But seriously, pick a task, give yourself 20 minutes and unplug that mouse! (NOTE: I mean unplug in the existential sense, I realize that most people don't use a wired mouse anymore...EXCEPT FOR => #PCMASTERRACE.
A very good point on getting rid of the mouse physically.
Btw, PC Master Race went wireless years ago. #logitech
Not really. Most gaming mice are wired. There is an inherent latency involved in wireless. I don’t know many gamers that use a Wireless mouse. Plus, I have played for 27 hours straight before and a wireless mouse might not last that long.
For IntelliJ IDE's install the KeyPromoter X addon. It's really useful.
For getting better at touch typing I can recommend typing.io. It's free to try, the limitation being there are a only a relatively small set of "lessons" begin with. It costs $10 a month to upgrade to being able to upload source code in order to create new lessons.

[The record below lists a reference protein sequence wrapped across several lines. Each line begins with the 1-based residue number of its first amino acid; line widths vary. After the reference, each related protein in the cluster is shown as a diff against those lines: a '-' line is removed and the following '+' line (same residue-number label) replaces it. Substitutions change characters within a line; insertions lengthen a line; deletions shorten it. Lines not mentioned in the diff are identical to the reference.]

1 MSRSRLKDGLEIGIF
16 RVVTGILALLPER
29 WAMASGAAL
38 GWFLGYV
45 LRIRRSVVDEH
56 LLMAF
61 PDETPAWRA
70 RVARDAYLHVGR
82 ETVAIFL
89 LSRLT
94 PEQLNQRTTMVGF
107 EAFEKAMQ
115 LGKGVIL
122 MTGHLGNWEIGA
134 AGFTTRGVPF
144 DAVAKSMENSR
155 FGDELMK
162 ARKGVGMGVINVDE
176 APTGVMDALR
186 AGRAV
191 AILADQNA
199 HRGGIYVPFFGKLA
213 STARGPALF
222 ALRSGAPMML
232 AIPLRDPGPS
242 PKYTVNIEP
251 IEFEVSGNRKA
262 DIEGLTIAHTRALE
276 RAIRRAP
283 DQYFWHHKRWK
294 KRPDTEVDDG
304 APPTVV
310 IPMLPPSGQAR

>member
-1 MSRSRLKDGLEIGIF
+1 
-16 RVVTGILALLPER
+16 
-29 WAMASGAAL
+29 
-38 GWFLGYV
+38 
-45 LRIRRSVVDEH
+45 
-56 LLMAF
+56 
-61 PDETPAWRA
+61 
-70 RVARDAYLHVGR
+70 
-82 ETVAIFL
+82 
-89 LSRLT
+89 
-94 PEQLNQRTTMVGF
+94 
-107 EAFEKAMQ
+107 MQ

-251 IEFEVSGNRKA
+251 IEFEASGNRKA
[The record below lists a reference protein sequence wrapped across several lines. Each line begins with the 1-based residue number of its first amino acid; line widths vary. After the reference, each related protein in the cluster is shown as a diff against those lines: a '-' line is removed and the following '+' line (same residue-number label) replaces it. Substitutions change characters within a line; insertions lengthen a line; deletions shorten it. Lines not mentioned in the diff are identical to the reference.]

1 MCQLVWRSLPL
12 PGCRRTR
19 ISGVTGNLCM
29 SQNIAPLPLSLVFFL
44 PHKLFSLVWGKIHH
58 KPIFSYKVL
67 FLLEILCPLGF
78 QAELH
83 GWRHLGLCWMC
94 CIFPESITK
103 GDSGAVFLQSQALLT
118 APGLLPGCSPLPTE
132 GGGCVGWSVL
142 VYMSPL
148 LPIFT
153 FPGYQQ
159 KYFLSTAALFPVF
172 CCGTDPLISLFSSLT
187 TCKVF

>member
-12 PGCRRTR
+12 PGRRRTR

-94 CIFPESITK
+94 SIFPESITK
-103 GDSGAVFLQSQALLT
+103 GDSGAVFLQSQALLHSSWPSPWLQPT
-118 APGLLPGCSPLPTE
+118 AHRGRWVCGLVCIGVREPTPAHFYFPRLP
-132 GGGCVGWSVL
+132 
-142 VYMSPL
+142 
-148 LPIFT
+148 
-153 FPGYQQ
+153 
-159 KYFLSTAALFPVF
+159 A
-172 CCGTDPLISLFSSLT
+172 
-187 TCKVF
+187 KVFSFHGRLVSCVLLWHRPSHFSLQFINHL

This cost does feel rather cheeky because it doesn't include any more built-in lessons, so you have to trawl through Github yourself to find some decent files to upload. However I've carried on using it over the past 12 months because all other online typing trainers I've found are focused on typing natural language rather than code, whereas this makes sure you practice those awkward to type yet common characters like parens and braces.
Once you've got better at touch typing you'll start to hate needing to move your hands away from the home row, at which point I recommend you start learning Vim - there's simply no other style of editing that is better at keeping your fingers on those home keys. No need to move over to Vim itself as your editor though, you can download a VSCode plugin for that. There's no need to feel intimidated by Vim though, the Vim learning curve is a myth.